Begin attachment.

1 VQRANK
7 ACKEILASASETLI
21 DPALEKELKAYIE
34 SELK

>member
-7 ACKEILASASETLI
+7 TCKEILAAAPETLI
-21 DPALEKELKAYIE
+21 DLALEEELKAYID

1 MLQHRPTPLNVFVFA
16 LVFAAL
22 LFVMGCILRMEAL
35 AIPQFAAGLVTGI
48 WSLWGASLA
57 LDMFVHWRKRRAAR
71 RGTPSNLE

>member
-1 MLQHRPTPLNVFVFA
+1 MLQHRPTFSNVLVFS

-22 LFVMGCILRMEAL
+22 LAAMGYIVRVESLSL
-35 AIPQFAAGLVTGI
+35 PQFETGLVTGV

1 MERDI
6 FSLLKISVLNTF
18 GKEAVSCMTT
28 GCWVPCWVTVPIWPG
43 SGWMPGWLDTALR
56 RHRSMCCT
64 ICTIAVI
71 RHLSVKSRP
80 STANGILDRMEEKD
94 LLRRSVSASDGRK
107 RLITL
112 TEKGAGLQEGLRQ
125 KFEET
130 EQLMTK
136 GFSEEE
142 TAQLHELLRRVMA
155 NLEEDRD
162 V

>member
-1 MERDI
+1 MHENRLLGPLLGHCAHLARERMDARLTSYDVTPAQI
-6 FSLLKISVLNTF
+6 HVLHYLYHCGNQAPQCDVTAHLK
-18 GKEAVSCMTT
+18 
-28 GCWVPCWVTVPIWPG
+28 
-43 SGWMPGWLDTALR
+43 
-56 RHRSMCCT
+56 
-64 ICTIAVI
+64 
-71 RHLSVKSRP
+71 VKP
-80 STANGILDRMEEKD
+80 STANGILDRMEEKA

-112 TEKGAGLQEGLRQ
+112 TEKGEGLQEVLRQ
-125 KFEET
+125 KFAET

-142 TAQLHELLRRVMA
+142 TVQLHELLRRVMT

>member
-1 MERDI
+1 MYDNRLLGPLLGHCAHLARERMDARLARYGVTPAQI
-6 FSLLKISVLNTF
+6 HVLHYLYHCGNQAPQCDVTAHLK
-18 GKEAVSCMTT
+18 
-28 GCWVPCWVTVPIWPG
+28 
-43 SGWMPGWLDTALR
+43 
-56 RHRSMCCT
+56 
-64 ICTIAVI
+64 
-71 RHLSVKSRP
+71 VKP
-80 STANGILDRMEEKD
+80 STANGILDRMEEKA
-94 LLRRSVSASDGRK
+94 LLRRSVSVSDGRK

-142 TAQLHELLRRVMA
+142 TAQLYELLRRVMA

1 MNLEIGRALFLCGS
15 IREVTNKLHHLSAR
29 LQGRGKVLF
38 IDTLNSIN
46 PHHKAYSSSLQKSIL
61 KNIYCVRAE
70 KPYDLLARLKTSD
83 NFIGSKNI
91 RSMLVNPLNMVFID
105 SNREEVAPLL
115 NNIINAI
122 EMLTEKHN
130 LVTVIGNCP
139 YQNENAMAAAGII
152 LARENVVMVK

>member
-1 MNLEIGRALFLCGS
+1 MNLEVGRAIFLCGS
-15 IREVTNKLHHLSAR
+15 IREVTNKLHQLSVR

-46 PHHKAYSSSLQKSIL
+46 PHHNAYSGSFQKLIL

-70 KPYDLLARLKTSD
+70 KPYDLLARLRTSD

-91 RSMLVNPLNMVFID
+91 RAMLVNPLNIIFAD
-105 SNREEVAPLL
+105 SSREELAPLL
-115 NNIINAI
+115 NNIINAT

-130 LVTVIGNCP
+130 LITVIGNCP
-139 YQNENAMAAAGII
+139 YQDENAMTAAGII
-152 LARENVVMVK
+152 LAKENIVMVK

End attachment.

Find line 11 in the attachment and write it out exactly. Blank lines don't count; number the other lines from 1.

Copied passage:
16 LVFAAL